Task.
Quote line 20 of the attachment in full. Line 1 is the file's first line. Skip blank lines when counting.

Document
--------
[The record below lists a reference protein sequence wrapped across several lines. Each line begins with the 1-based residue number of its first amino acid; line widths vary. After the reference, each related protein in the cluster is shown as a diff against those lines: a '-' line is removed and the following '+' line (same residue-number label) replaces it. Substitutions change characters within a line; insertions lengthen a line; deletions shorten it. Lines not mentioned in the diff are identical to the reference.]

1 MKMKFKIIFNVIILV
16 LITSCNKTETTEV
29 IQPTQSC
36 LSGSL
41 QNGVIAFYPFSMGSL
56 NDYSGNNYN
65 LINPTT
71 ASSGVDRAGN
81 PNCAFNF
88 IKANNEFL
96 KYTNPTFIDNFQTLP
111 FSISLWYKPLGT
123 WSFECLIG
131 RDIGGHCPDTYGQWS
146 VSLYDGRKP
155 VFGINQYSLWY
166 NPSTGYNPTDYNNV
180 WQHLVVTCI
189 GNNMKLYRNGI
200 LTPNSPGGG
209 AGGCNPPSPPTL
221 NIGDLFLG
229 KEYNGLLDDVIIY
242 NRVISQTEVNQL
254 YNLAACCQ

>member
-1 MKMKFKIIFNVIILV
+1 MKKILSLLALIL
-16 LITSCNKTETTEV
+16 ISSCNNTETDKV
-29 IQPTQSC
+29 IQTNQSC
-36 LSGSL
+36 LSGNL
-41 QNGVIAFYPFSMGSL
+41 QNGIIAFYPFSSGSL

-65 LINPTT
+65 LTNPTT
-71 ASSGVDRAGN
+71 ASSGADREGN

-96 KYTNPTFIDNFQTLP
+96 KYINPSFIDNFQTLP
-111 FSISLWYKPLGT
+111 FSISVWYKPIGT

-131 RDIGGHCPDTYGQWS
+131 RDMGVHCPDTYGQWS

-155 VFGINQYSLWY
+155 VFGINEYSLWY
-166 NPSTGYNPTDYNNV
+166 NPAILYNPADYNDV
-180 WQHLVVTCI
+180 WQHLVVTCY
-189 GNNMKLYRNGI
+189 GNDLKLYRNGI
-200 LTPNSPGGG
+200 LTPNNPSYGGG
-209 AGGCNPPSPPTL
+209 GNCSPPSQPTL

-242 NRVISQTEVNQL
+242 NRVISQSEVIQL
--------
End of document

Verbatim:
189 GNNMKLYRNGI